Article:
“A database with a wiki-like interface, combined with a graphical UI for controlling who can see and edit what.”
I’m not convinced yet that this will be the next Google, but at least I’m starting to engage with it. I’m thinking what such a thing would be like.
One good trick for describing a project concisely is to explain it as a variant of something the audience already knows. It’s like Wikipedia, but within an organization. It’s like an answering service, but for email. It’s eBay for jobs. This form of description is wonderfully efficient. Don’t worry that it will make your idea seem “derivative.” Some of the best ideas in history began by sticking together two existing ideas no one realized could be combined.
After spending 20 seconds or so trying to understand the idea, I skip down to look at the founders. My initial goal is to figure out what kind of group I’m dealing with.
Three friends about to graduate from college? Two colleagues who work together at a big company and want to jump ship? Are they all programmers? A mix of programmers and business people? There are maybe 20 or 30 different configurations of founders.
Once I know what type of group I have, I try to figure out how good an instance of that type it is. The most important question for deciding that is
“Please tell us in one or two sentences about something impressive that each founder has built or achieved.”
To me this is the most important question on the application. It’s deliberately open-ended; there’s no one type of answer we’re looking for. It could be that you did really well in school, or that you wrote a highly-regarded piece of software, or that you paid your own way through college after leaving home at 16. It’s not the type of achievement that matters so much as the magnitude. Succeeding in a startup is, in the most literal sense, extraordinary, so we’re looking for people able to do extraordinary things.
As with all questions on the application, the best answers are the most specific.
If the founders seem promising, I’ll now spend more time trying to understand the idea. I care more about the founders than the idea, because most of the startups we fund will change their idea significantly.
If a group of founders seemed impressive enough, I’d fund them with no idea. But a really good idea will also get our attention—-not because of the idea per se, but because it’s evidence the founders are smart.
Just as what we look for in founders is not the type of achievement but the magnitude, what we look for in ideas is not the type of idea but the level of insight you have about it. You’re going to start an auction site? That could be a good idea or a bad idea. What matters is how you’re going to hold your own against eBay. What’s going to be distinctive about your solution?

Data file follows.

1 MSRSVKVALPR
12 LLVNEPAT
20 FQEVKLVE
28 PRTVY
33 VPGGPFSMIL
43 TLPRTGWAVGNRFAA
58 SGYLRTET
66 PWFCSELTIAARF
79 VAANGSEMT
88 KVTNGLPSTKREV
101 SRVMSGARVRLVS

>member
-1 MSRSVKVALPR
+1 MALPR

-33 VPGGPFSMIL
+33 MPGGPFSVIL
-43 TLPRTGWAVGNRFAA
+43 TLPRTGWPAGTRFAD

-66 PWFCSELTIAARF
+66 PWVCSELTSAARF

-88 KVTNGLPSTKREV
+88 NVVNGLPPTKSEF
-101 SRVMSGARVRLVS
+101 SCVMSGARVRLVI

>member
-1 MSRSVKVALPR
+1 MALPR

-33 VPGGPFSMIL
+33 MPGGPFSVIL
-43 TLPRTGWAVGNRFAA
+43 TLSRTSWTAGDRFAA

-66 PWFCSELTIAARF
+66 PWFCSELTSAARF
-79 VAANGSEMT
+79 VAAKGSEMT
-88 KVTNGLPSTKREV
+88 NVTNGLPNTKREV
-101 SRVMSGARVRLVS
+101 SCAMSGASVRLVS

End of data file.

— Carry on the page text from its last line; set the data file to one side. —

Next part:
We don’t mind if you’re doing something that will face serious obstacles. In fact, we like that. The best startup ideas are generally outliers that seem crazy to most people initially. But we want to see that you’re aware of the obstacles, and have at least a theory about how to overcome them. We’d be delighted to get an application that answered the question “What are you going to make?” with
“A new search engine to compete with Google.”
so long as this was followed by
“We know that sounds impossible, but we think we can get a toehold initially by…”
There is no obligation to upload a video of the founders team but believe us, it gives you an advantage if you already see and hear you talk about your startup.
In the video please introduce yourselves, explain what you’re doing and why, and tell us anything else you want to about the founders or the project.
The video should be 1 minute long and should contain nothing except the founders talking. No screenshots or post-production wizardry please; we don’t want this to turn into a video making contest. If you’re going to spend time making something cool, put it into your product.
Having a website, screenshots, pictures, a demo product or any other type of showcase for us to see and understand your product or service will be a huge help to understand what you want to deliver.
There is no maximum amount of demos for your product but keep it to the important things. More is not always better. At this point we only want to properly understand your idea.
Help us believe
Like all investors, we want to believe. So help us believe. If there’s something about you that stands out, or some special insight you have into the problem you plan to work on, make sure we see it.
The best way to do that is simply to be concise. You don’t have to sell us on you. We’ll sell ourselves, if we can just understand you. But every unnecessary word in your application subtracts from the effect of the necessary ones. So before submitting your application, print it out and take a red pen and cross out every word you don’t need. And in what’s left be as specific and as matter-of-fact as you can.